Electrical cars would be great. Low maintenance. Cheap to power. Super efficient. Extremely quiet. (Unless you want it to be loud, in which case we can make it sound like a well-tuned sports car.) Just one problem: With existing technology, you have a range of at most 50 miles before you need to recharge it. That's not enough in America, where our petroleum-powered cars go 200-300 miles on one tank of gas. (Depending on the efficiency of the car, and the size of the tank. A police cruiser getting 8 miles to the gallon just isn't going to go as far as a small hybrid that gets 60 miles to the gallon.) And where to charge it on the road? The American owner of an electric car probably can't find anywhere to charge it other than his or her own house.
But: All car journeys in America are either short trips around the city for errands, in which case 50 miles isn't that restrictive a limit, or trips to another city, which involve long freeways that are restricted only to cars. Pedestrians may not set foot on a freeway, as it is simply too dangerous. (Freeway speeds vary from 45 - 85 MPH, with the higher speeds being the more remote highways.) And with these two factors, I came up with a way that the freeway itself could power the car.
Electrical engineers have long had a technique to transfer electricity to things that are nearby, but not quite touching: Inductive current. So we would make the entire highway have inductive-current lines down the middle of each lane. Driving the electrical car down the freeway would charge it up, and use this electricity to go faster still. And at the driver's destination, they still have full batteries.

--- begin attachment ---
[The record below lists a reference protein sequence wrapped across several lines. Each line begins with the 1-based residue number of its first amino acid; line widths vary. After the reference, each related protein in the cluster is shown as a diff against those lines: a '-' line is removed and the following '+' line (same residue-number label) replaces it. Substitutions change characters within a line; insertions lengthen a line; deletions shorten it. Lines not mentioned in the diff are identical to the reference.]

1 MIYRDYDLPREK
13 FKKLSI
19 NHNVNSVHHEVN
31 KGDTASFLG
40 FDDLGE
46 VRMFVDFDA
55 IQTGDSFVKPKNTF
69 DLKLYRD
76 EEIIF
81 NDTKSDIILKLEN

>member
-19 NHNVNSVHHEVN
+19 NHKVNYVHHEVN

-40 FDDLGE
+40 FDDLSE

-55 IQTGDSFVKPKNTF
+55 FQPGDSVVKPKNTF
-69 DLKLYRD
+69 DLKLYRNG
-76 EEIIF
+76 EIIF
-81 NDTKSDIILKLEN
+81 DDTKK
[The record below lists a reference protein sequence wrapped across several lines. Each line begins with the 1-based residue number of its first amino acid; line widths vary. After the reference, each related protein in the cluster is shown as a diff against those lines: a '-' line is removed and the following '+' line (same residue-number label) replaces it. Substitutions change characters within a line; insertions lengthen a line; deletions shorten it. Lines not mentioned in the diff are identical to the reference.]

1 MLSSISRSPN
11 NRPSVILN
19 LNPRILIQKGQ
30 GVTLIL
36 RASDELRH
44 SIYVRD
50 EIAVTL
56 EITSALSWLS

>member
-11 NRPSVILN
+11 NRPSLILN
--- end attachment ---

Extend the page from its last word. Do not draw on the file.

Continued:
The devil of how to pay for this rears its ugly head, though. People are going to want a free ride, but the operators of electrical plants understandably want to be paid. I suppose while we're using non-contact technologies, Radio Frequency Identification, or RFID, can come to the rescue. The driver would have an RFID tag on the bottom of their electrical car, which would indicate an account, and if it was valid, then that section of road gets inductive current turned on, and at the end of the month, the account gets a bill. You're charged per distance of road, which pumped a set amount of electricity into your electric car. This is fair.
The two things I wanted to avoid was accidental contact with pedestrians, which is why I wouldn't put it in ALL sections of road. Basically, the centers of road lanes could at any time become "third rails" (a railroad-based induction charge system), which has killed people in the past. (They touch it, or get very drunk and pee on it, and wind up electrocuted.) I'd also want to make sure this would be safe for gasoline-cars, which show no sign of going away, and even if they were, there would be a long transition period while they were still on the road. If the road set a driver's gas tank on fire, that would be bad.